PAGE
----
The final stop on our tour of the village is the main museum building – the Minnedosa Hydro Building – the former power house built below the dam.
We see a large collection of artifacts, including a train bell, a telephone switchboard and a “flat bear” on the wall. We also go on an ostrich egg hunt – see if your kids can find it when you’re there!
12. Can I have macaroni?
Thankfully, the Cornerstone Grill delivered on this dinner request, and neither seems to care that it is penne – “tube noodbles” instead of macaroni – in a delicious cheese sauce topped with breadcrumbs. I enjoy a tasty pizza, along with a Farmery beer, an obvious choice since the barley for this brew is grown just down the road near “Meatball-wa”.
13. Do you like bacon?
After our family’s first night ever sleeping in a tent, with the rumble of an overnight thunderstorm echoing through the valley, it’s time for breakfast with a view. While we need to work on the sleeping part of camping, I could get used to this way of life. Our campsite at the Minnedosa Beach Campground is spacious and the kids love the playgrounds.
14. What kind of adventure?
Kids are great at answering a question with a question, so this is question I get in return when I ask if they’re ready for the next adventure, exploring the Oxbow Nature Trail.
We count four people fishing along the spillway and the fish ladder, which allows fish to bypass the spillway to get from the Little Saskatchewan River into Minnedosa Lake, so it’s no surprise it smells “a little fishy”.
15. What’s a swinging bridge?
It only takes a few steps to figure this one out.
16. How do we get to the lookout tower?
After consulting the map, we make sure we’re going in the right direction to get a great view of the marsh and the Flag Walk, which connects the spillway to the Heritage Village.
Although I’m guessing whoever is in this floatplane has a better view of the scenery than us!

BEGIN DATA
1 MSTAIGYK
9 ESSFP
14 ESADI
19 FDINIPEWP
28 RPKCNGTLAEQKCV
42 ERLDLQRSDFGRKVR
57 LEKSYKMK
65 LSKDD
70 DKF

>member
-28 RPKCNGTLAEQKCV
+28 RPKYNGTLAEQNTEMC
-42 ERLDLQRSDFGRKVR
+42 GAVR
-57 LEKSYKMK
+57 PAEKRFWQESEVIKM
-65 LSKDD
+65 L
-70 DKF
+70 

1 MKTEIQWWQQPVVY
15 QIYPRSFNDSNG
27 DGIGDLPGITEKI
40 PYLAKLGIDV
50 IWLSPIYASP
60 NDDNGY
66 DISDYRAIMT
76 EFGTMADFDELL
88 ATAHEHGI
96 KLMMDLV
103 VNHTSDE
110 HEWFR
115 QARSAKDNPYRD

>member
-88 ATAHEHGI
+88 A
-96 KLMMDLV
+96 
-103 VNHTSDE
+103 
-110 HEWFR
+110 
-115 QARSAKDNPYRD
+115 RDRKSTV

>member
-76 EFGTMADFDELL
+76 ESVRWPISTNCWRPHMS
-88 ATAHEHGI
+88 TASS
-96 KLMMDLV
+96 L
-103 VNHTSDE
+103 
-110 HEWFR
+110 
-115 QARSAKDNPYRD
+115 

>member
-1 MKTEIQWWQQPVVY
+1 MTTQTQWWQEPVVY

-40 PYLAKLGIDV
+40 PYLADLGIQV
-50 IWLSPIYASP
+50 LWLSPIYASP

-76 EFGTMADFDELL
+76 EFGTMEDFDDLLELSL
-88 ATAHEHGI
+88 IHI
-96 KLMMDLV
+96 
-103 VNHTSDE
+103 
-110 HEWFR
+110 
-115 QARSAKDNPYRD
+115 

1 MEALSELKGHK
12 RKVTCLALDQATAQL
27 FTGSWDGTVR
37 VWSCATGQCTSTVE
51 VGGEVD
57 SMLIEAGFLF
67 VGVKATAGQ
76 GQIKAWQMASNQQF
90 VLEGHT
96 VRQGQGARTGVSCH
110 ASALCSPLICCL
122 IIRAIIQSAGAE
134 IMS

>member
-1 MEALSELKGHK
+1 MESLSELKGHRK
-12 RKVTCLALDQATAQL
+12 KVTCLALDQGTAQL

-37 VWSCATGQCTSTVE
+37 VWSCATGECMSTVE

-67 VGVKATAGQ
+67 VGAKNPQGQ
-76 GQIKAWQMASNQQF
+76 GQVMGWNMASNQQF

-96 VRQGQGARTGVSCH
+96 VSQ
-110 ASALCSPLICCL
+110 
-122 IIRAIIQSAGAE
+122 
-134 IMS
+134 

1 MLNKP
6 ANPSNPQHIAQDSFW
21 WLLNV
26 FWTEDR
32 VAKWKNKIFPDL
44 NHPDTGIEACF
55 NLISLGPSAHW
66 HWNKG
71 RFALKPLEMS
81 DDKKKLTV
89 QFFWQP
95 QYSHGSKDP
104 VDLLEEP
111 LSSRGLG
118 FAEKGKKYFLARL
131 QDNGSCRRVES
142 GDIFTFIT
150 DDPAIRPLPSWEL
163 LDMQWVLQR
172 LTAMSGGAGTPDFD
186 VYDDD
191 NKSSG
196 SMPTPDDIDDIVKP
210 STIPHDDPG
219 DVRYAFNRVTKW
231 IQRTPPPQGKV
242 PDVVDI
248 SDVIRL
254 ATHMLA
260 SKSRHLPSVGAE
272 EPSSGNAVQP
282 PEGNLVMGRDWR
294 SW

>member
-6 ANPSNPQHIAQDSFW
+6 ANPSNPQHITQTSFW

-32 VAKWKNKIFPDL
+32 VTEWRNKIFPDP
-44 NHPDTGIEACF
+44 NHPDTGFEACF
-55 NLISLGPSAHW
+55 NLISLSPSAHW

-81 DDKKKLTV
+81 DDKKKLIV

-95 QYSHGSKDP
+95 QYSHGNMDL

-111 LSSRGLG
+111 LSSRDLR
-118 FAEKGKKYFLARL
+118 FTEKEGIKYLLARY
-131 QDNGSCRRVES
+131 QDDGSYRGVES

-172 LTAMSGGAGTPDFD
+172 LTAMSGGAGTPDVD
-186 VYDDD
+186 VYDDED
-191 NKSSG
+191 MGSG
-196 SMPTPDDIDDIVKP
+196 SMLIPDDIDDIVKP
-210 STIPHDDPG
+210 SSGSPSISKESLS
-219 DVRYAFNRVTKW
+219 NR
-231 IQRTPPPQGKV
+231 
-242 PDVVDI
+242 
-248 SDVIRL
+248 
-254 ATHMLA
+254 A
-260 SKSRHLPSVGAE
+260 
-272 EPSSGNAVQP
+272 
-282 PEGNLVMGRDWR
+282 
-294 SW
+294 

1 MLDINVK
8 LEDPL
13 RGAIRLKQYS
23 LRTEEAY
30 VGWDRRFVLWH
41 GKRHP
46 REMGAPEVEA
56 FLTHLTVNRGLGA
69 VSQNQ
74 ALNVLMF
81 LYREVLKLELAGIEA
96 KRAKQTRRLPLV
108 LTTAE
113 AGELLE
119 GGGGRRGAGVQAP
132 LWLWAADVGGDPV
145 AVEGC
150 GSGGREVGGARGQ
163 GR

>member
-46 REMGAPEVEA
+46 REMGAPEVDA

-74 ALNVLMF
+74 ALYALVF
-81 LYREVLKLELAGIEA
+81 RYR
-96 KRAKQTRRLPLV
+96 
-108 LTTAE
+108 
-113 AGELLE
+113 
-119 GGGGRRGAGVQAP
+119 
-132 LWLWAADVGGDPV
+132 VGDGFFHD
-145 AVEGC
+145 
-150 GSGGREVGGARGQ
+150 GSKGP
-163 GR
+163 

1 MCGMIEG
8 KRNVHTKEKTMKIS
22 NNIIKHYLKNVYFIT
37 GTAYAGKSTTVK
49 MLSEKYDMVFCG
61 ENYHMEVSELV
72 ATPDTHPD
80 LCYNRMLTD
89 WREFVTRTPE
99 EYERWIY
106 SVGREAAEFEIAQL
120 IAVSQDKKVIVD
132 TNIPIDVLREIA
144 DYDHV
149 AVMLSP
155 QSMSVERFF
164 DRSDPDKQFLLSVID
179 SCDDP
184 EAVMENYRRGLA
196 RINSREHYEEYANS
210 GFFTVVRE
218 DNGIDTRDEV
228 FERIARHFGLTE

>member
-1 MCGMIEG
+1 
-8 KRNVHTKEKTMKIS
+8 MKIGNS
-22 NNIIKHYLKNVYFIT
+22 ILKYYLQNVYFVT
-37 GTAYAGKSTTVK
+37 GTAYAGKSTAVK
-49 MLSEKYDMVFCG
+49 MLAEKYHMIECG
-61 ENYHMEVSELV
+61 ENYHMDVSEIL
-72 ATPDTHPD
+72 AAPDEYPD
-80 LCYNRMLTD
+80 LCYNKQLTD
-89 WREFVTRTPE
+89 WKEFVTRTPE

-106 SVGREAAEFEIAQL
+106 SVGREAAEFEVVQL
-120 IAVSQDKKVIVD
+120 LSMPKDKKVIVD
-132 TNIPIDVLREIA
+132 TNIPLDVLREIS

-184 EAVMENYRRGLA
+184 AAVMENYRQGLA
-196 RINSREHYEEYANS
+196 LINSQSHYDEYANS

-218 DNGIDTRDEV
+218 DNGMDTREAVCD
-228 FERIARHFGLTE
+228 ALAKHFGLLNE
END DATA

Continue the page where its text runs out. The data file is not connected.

17. What’s a boardwalk?
It’s when the kids get off our shoulders and want to walk.
Thankfully, there are a few boardwalks along the trail. And if you do happen to be carrying a small child on your back, the trail is mostly flat and easy to walk.
18. What’s this green stuff in the water?
What does it do? Why is it there? Can I touch it? Etc, etc.
19. Is there a white bison?
I’m not sure where this fixation on a white bison came from, but I reply that we might see some light brown bison at the town’s Bison Compound. And we do see some calves enjoying a rest (hint hint, kids).
Even at a distance you get a feeling for how huge these animals are, and it smells “a little bison-y”. We say “bye bye” to the bison as we get ready to head home.
20. Can I buy a toy?
This is the last question asked, those hundreds of rubber ducks still on his mind. And although he asks it several times as we pass by the fair grounds and catch a glimpse of the action at the Minnedosa Ag Society Summer Fair, they are both asleep before we hit the highway. And that is the end of the questions. Well, at least for the two and half hours it takes to get home, enjoying the scenery in silence.
The kids are already talking about “next time we go to Minnedosa”. Maybe we’ll visit in winter to see how the landscape looks covered in snow and head to the lake for skating instead of swimming. We’ll just get ready to answer another 874 questions while we’re there.